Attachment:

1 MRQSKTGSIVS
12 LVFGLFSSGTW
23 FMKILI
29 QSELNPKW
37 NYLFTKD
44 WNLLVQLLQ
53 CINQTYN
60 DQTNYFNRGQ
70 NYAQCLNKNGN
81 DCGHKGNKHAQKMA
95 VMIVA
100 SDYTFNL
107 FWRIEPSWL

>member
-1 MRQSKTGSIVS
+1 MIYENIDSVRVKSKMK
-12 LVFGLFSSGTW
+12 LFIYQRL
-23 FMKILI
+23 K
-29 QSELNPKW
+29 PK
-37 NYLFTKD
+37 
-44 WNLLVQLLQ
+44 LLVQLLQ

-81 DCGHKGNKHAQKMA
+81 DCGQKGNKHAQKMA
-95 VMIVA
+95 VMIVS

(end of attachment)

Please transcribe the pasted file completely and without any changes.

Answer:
1 MRQSKTGSIVS
12 LVFGLFSSGTW
23 FMKILI
29 QSELNPKW
37 NYLFTKD
44 WNLLVQLLQ
53 CINQTYN
60 DQTNYFNRGQ
70 NYAQCLNKNGN
81 DCGHKGNKHAQKMA
95 VMIVA
100 SDYTFNL
107 FWRIEPSWL

>member
-1 MRQSKTGSIVS
+1 MIYENIDSVRVKSKMK
-12 LVFGLFSSGTW
+12 LFIYQRL
-23 FMKILI
+23 K
-29 QSELNPKW
+29 PK
-37 NYLFTKD
+37 
-44 WNLLVQLLQ
+44 LLVQLLQ

-81 DCGHKGNKHAQKMA
+81 DCGQKGNKHAQKMA
-95 VMIVA
+95 VMIVS